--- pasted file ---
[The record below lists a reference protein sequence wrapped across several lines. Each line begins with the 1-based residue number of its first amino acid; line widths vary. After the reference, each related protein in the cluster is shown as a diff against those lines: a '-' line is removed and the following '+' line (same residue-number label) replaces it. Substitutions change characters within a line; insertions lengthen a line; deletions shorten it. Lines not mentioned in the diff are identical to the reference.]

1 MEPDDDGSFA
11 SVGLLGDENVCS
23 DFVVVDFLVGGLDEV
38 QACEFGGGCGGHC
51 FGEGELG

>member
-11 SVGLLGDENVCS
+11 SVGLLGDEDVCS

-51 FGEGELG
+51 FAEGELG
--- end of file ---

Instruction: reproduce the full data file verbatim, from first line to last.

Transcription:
[The record below lists a reference protein sequence wrapped across several lines. Each line begins with the 1-based residue number of its first amino acid; line widths vary. After the reference, each related protein in the cluster is shown as a diff against those lines: a '-' line is removed and the following '+' line (same residue-number label) replaces it. Substitutions change characters within a line; insertions lengthen a line; deletions shorten it. Lines not mentioned in the diff are identical to the reference.]

1 MEPDDDGSFA
11 SVGLLGDENVCS
23 DFVVVDFLVGGLDEV
38 QACEFGGGCGGHC
51 FGEGELG

>member
-11 SVGLLGDENVCS
+11 SVGLLGDEDVCS

-51 FGEGELG
+51 FAEGELG